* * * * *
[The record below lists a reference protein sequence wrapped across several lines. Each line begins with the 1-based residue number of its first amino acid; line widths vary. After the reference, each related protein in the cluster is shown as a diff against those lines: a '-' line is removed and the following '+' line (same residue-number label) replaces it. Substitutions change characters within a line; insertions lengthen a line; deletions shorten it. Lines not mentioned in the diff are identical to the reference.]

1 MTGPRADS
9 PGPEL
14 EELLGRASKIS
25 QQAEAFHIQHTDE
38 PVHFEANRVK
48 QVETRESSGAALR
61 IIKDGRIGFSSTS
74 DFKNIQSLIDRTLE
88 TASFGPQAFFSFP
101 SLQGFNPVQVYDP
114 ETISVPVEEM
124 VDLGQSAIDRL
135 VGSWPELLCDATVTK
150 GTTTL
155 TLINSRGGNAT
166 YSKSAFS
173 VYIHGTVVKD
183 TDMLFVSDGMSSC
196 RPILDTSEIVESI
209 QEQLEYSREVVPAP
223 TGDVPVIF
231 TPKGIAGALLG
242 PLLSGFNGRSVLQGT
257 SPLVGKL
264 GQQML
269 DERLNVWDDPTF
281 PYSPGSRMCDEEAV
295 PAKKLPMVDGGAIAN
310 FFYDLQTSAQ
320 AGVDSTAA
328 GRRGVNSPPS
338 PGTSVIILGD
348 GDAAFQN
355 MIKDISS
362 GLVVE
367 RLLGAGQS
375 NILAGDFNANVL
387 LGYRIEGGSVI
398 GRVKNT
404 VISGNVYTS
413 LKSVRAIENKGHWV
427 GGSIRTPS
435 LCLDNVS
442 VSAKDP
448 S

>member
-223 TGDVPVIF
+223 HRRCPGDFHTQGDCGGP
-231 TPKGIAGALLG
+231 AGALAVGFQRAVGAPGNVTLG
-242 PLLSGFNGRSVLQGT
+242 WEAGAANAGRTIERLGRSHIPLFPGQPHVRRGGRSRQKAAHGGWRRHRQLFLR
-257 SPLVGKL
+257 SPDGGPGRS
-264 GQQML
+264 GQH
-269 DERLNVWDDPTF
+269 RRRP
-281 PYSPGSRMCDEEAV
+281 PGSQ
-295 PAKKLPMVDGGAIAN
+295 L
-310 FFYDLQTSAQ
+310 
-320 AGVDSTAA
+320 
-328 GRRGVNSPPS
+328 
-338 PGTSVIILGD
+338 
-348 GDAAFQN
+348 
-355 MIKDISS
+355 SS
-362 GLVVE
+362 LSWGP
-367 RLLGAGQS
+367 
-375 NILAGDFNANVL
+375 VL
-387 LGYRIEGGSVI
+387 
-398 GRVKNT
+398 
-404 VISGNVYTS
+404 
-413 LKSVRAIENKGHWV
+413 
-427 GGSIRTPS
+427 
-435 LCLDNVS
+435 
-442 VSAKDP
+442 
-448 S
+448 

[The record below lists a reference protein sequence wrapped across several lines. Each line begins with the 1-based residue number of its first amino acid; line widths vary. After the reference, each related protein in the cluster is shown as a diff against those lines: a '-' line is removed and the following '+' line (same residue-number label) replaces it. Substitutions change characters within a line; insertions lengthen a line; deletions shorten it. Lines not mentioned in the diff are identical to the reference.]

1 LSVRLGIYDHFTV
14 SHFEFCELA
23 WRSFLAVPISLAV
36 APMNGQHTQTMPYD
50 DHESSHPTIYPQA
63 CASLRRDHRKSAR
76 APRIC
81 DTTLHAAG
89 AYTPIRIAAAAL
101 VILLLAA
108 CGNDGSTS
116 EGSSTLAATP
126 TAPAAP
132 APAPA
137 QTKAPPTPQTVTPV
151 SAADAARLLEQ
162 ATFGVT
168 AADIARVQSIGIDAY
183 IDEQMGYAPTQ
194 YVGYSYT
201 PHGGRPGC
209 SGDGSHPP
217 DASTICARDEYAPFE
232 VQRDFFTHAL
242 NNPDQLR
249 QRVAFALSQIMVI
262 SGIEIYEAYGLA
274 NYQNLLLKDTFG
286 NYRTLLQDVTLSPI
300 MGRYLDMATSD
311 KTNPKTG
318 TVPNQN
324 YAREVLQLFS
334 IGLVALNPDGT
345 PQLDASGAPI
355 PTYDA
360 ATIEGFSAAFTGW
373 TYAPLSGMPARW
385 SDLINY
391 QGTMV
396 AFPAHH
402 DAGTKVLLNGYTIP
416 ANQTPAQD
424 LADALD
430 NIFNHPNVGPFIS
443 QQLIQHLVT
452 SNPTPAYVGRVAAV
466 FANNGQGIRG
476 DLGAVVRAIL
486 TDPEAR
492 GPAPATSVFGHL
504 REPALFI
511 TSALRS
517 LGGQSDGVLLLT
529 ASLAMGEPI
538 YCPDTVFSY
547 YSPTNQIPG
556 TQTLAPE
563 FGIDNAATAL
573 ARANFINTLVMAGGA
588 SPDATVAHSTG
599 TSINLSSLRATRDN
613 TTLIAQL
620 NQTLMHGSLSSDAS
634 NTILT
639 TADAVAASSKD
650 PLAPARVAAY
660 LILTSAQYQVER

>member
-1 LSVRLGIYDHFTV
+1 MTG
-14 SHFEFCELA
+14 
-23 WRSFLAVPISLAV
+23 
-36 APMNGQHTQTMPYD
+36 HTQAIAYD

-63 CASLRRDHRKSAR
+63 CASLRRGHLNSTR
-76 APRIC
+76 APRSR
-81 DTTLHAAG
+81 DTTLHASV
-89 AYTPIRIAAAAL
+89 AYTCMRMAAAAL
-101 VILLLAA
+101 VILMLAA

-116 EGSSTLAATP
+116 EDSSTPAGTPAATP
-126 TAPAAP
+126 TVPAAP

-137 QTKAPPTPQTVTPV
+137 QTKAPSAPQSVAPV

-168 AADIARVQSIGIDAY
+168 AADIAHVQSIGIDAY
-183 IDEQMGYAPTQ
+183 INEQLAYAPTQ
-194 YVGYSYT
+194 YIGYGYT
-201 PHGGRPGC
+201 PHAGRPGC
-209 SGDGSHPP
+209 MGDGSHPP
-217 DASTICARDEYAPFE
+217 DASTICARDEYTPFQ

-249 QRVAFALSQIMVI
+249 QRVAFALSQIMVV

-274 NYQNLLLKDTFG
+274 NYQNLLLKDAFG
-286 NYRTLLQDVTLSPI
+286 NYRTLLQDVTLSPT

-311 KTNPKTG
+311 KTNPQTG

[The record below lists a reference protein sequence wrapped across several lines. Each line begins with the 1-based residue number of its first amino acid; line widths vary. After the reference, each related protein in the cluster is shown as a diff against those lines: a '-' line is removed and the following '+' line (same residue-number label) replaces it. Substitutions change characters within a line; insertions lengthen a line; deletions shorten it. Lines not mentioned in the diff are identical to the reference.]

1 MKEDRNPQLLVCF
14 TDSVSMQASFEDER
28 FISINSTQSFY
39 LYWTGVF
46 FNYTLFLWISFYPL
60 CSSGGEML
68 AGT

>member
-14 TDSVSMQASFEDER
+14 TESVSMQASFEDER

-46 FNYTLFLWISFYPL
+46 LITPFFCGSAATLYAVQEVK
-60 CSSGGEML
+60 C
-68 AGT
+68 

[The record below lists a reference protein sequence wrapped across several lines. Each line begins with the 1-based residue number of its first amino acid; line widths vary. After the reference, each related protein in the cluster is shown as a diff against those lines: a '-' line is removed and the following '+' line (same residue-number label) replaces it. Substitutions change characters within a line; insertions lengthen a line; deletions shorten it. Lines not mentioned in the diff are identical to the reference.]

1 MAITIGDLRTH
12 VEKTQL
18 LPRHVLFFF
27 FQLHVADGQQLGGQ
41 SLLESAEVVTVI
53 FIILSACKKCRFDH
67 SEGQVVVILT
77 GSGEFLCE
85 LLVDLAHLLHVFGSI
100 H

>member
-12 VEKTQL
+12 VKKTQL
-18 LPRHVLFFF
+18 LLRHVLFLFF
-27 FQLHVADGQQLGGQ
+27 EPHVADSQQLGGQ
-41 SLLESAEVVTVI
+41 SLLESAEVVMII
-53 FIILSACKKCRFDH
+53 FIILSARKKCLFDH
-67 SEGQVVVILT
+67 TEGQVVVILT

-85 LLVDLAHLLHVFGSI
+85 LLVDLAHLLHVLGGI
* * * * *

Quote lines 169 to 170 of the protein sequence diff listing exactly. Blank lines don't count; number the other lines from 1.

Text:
+1 MTG
-14 SHFEFCELA